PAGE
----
The market section of a business plan: Competition

The competition section indicates where your products or services fit in the competitive environment. Presenting your business in the landscape of its competitors proves that you understand your industry and may be prepared to cope with some of the barriers to your company's success.

Present a short discussion of each of your primary competitors. If possible, include their annual sales and their market share. Each assessment should include why these companies do or do not meet their customers' needs. You should then explain why you think you can capture a share of their business.

Strengths and weaknesses can fall into a number of different categories. Sales, quality, distribution, price, production capabilities, image, and breadth of products/services are all ways companies differentiate themselves. Ask yourself: Who is the price leader? Who is the quality leader? Who has the largest market share? Why have certain companies recently entered or withdrawn from the market? These factors are critical to a successful competitive analysis.


  • Never say "we have no competition." Lenders won't believe you. Even if your product or service is truly innovative, you need to look at what else your customers could buy instead. Remember, the first personal computer competed with calculators and typewriters; the first calculator competed with slide rules.
  • Your competitors won't always be immediately evident, since they don't necessarily provide the exact same product or service as you do. If you sell gourmet salsas, you will be competing with other salsa makers, and you also might compete with makers of gourmet ketchup, mustards, and other condiments. List these as "indirect competitors."
  • Many business plans fail to give a realistic view of their true competitive universe by defining the competitive field too narrowly. Think as broadly as possible when devising a list of competitors by characterizing competitors as any business customers may patronize for similar products or services. A local florist obviously competes with other flower shops, but must also contend with delivery services such as 0860-FLOWER and supermarkets that carry flowers and plants.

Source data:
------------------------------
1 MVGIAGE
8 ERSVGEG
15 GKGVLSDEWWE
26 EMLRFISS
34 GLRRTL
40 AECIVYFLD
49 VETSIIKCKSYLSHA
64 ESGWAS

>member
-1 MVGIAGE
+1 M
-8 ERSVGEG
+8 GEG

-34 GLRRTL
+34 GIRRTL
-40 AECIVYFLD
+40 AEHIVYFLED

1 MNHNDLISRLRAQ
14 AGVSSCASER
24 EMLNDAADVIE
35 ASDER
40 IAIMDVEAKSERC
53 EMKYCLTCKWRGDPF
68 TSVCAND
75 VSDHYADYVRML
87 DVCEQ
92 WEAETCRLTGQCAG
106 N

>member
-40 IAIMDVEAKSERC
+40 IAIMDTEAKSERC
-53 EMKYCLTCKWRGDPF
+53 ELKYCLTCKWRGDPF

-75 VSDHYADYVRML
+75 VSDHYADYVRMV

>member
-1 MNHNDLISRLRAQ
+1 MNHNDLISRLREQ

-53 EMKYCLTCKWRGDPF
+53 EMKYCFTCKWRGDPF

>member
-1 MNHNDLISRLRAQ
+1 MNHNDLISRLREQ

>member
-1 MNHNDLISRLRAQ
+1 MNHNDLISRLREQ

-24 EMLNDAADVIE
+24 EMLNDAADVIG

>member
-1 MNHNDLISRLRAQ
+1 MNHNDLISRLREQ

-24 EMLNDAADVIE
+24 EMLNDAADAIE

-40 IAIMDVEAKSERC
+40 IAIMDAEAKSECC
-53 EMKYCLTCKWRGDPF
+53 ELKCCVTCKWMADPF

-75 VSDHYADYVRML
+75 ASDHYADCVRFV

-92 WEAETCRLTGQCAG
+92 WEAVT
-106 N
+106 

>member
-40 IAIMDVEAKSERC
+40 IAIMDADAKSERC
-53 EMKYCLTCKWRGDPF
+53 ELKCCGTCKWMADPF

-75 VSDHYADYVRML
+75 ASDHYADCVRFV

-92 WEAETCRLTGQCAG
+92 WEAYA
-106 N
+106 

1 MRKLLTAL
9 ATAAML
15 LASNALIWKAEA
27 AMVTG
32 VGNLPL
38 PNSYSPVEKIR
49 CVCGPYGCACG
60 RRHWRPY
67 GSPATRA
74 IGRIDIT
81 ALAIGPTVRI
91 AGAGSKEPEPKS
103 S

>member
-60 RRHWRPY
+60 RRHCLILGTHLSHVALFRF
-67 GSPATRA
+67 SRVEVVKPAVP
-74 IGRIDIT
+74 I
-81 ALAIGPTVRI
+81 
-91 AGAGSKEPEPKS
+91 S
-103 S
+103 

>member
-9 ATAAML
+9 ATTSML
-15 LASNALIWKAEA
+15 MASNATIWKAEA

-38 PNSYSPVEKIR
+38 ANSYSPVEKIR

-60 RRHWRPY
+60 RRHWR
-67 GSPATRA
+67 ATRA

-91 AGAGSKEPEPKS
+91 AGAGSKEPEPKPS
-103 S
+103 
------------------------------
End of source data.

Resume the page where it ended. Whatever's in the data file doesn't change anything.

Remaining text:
• To determine your competitors' strengths and weaknesses, evaluate why customers buy from them. Is it price? Value? Service? Convenience? Reputation? Very often, it's "perceived" strengths rather than "actual" strengths that you will be evaluating.
  • A table can be a good way to present your competitive analysis, since it will allow your competition to be evaluated at a glance. Columns should include the name of your competitor, market share or position, annual sales (if available), strengths, weaknesses, and comments.
  • Consider describing who is not your competitor. The person reading your plan may have an inaccurate picture of who your competition is. If this is the case, you will have to dispel those preconceptions by explaining why these businesses are not your competitors. For example, people may think that a company that hires out freelance technical writers competes with temporary personnel agencies or clerical agencies. This company might want to stress that it is not a clerical agency, but rather a writing consultant.


Business plan FAQs  Creating a business plan – part 1: Introductory elements  Creating a business plan – part 2: Business descriptionCreating a business plan – part 3: The market
Creating a business plan – part 4: Development and productionCreating a business plan – part 5: Sales and marketingCreating a business plan – part 6: ManagementCreating a business plan – part 7: Financials


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